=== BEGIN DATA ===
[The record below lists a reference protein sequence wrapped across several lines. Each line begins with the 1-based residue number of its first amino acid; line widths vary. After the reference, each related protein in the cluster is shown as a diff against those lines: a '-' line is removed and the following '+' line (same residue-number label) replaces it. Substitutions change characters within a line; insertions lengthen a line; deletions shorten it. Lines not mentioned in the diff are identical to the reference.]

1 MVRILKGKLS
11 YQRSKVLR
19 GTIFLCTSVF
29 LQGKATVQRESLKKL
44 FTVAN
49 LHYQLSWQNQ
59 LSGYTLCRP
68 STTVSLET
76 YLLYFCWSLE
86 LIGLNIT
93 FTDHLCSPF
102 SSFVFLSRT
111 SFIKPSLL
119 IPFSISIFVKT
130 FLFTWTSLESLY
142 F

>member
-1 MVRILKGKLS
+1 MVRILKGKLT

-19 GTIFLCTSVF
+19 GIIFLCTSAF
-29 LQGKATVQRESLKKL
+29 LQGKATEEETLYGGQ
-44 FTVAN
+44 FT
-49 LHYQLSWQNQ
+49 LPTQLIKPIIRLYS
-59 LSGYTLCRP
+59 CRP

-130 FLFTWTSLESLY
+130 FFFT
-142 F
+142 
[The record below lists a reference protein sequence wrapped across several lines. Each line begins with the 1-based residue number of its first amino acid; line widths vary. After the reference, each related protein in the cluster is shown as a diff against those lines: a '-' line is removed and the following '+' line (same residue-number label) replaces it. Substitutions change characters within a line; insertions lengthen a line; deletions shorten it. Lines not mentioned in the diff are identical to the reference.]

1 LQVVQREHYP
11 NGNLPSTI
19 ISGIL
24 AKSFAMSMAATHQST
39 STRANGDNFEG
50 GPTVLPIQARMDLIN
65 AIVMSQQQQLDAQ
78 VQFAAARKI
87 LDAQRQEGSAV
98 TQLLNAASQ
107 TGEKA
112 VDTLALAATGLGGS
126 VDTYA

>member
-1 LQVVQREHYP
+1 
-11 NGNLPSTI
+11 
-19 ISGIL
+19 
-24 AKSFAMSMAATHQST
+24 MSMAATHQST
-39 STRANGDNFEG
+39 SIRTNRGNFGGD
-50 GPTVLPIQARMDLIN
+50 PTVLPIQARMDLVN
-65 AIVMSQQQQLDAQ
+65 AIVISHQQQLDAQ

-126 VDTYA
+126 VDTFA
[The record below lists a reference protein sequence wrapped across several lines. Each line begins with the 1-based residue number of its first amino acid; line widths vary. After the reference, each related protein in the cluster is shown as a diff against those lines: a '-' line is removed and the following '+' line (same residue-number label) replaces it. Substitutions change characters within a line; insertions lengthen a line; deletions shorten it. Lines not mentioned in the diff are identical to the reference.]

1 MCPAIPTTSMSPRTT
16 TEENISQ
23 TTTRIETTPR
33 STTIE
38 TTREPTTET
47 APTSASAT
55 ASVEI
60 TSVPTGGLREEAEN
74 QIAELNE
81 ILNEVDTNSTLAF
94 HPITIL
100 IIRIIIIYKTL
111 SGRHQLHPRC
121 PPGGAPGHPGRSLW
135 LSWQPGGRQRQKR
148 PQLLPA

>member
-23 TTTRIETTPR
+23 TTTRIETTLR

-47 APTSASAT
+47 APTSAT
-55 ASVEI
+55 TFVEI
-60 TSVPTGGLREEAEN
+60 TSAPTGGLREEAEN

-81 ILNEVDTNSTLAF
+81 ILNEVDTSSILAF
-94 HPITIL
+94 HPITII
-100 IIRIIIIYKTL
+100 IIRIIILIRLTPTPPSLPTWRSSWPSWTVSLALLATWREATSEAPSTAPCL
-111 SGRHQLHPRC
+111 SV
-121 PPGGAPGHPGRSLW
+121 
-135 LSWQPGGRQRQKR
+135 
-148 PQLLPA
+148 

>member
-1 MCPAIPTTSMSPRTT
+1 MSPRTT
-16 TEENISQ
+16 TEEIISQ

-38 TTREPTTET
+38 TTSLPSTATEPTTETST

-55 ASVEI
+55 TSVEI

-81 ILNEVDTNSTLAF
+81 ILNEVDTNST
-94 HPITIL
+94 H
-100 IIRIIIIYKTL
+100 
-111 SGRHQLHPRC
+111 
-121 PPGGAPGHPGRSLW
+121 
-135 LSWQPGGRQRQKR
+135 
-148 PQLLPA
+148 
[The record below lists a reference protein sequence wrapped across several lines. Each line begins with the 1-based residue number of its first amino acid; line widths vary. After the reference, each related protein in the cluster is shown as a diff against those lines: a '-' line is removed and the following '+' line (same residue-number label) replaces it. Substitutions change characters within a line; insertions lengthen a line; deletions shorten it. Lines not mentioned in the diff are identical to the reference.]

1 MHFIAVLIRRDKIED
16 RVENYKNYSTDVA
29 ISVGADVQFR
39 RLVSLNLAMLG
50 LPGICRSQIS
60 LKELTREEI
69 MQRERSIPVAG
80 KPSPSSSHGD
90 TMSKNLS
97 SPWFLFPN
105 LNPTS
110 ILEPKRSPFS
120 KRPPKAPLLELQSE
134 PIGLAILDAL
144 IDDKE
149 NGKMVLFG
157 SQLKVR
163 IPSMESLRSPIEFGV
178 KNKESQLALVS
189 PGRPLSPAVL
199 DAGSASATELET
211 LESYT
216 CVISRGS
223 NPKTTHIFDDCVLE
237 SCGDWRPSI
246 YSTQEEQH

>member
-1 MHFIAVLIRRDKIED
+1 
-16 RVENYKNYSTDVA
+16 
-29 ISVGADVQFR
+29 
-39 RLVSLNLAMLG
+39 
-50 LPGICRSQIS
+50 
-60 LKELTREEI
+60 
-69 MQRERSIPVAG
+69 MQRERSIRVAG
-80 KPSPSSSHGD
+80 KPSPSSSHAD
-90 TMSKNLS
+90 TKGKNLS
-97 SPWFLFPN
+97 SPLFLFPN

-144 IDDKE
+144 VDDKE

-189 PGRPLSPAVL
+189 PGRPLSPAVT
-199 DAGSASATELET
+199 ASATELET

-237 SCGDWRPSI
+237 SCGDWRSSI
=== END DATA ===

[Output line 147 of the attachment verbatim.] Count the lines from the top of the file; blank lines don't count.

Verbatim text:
163 IPSMESLRSPIEFGV